If the date 1745 is to be accepted instead of 1743, it is perfectly clear that Swedenborg must have written n. 851 in 1772, the year of his departure into the spiritual world, and one year after the publication of the book according to the date on the title-page.

Had I not a right then to say that dates would be inextricably confused if 1745 were accepted for 1743?


I now protest against " J. B.'s" interpretation of the periods of time given in n. 1 and n. 419 Conjugial Love written in 1768. accuracy of these is proved by the periods quoted from T. C. R., i.e. 26 years in n. 157, written, as shewn, in 1769; 27 years in n. 851, certainly written in 1770;-25 years being mentioned in C. L. in n. 1 and n. 419. All these bring the date to 1743.


Such is my reply to "J. B.'s" question, "But what becomes of the assertion that it (T. C. R.,) was finished in 1770?" and my justification for stating that the date on the title-page, 1771, had nothing to do with the date of the completion of the writing of the work. Swedenborg records that it was finished before 19th June 1770. "J. B." deny that? Now, he either did or did not know of the "Memorandum," n. 791, in which this fact is recorded. He charges me with having written without "any extensive consideration of the subject," but what shall we say of his "consideration," or even knowledge of Swedenborg's crowning work, in which, to my mind, the whole question is narrowed by Swedenborg himself in his most perfect exposition of the truths it was his mission to give to the world, the last work he gave to the world in print, The True Christian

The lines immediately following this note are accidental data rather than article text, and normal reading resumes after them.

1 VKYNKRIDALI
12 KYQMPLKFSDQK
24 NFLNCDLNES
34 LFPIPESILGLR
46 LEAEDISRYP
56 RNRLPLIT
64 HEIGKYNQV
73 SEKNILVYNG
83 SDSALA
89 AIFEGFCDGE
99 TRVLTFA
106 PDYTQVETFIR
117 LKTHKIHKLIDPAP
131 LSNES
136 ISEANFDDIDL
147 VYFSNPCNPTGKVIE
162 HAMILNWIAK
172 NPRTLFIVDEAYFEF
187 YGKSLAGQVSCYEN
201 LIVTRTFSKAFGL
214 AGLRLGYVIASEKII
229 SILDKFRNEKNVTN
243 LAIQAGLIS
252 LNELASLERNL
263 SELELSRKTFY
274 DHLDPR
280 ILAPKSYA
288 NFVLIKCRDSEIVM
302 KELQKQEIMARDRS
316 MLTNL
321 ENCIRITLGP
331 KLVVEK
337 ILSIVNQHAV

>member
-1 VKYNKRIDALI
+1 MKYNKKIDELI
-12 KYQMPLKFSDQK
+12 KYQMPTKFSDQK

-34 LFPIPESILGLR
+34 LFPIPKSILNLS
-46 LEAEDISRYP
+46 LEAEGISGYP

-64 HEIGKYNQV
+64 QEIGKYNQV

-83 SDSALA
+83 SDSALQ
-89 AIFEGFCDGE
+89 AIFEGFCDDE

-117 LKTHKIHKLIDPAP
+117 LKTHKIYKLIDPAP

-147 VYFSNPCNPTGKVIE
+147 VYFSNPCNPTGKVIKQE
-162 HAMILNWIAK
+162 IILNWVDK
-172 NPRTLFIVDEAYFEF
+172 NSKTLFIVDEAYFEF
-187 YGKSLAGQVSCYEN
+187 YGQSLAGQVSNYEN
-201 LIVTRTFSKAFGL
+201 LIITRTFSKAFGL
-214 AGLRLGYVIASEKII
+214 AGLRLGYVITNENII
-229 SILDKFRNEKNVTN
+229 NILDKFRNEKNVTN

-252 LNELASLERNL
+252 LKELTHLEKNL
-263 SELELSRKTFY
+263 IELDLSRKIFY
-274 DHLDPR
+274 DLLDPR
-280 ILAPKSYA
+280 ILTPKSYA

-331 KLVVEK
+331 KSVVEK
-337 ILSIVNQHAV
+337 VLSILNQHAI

Religion, containing the Universal Theology of the New Church. Here is a work most complete in itself, the final effort of his life, in which he has evidently been permitted to bring together, as it were, in one focus, all the great truths of his previous works. What then so likely as that he would desire to, and did absolutely place on record the precise period during which his spiritual sight had been opened to "hear and see "the things he had described.

I may now be permitted to quote one or two instances of collateral evidence to show that "The True Christian Religion" was finished by the middle of the year 1770.

1. In a letter to Dr. Beyer, dated Stockholm, April 30, 1770; Swedenborg says: "I go next June to Amsterdam, where I intend to publish the Universal Theology of the New Church."